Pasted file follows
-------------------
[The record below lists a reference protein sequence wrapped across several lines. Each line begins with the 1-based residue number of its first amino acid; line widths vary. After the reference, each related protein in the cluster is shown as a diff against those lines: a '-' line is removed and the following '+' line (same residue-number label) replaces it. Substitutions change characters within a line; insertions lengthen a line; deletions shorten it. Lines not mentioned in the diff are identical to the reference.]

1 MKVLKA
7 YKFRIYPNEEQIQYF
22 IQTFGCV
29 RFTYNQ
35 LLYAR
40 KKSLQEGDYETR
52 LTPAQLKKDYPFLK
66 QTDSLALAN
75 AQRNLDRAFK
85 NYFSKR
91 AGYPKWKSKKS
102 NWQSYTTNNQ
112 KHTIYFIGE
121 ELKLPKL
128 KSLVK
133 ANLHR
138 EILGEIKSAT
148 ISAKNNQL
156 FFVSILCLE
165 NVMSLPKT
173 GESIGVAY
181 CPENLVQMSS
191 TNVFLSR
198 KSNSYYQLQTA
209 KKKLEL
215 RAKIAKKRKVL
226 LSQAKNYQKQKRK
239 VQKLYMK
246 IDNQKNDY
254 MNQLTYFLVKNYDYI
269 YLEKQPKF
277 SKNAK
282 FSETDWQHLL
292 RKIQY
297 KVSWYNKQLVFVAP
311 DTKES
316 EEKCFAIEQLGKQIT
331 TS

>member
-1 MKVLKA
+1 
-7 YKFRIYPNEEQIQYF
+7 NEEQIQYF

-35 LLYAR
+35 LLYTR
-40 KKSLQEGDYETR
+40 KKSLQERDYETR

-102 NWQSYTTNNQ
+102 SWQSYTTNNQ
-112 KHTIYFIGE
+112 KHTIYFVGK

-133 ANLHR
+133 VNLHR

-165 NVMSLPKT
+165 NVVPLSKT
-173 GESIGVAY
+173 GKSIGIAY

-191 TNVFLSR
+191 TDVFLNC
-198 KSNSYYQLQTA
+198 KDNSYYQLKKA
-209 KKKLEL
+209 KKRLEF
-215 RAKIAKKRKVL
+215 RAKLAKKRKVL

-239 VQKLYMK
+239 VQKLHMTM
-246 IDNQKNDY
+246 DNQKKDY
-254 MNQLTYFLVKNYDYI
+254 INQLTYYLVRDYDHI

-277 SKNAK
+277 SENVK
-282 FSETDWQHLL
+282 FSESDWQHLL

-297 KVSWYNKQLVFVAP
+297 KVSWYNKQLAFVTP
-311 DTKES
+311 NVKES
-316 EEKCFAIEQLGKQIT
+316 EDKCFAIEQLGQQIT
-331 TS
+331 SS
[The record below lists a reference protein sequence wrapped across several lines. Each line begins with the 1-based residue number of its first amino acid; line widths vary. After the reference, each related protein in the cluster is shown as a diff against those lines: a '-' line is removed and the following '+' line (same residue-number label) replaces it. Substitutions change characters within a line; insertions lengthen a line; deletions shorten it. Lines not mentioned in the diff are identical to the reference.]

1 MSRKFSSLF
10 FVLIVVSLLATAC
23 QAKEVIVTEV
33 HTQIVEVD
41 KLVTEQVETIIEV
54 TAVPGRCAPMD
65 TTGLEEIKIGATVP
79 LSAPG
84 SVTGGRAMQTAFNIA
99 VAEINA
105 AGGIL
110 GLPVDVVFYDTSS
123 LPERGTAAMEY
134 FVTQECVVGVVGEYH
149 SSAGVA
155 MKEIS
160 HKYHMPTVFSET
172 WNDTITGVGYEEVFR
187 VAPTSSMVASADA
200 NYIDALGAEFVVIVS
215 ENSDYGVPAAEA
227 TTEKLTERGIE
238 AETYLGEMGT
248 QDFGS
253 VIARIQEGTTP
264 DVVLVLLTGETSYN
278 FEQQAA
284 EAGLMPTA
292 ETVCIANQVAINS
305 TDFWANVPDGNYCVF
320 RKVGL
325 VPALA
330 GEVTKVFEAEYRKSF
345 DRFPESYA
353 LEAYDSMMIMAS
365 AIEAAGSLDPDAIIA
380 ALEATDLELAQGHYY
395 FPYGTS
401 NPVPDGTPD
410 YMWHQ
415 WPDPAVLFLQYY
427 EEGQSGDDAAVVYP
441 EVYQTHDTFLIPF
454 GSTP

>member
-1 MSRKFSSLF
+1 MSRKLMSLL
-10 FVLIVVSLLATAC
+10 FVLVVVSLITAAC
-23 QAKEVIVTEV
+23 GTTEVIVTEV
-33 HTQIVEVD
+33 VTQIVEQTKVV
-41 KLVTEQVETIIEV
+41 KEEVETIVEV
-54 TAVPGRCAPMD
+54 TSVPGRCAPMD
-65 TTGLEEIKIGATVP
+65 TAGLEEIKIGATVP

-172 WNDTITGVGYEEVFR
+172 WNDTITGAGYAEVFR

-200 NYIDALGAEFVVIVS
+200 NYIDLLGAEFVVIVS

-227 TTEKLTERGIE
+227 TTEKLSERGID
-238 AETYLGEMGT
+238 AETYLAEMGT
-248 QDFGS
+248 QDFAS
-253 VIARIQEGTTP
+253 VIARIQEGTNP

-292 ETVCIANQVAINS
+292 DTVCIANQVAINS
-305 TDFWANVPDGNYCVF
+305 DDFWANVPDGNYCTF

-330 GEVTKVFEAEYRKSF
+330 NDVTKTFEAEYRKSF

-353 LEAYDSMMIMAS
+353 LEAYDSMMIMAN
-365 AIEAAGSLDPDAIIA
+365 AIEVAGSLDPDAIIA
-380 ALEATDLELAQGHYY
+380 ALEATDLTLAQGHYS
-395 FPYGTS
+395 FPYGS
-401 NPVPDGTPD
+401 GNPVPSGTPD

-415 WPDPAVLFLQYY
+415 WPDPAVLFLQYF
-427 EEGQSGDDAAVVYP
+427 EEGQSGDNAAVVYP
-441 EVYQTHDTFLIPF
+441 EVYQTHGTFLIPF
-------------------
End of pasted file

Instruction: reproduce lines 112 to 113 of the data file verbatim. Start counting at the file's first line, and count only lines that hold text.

278 FEQQAA
284 EAGLMPTA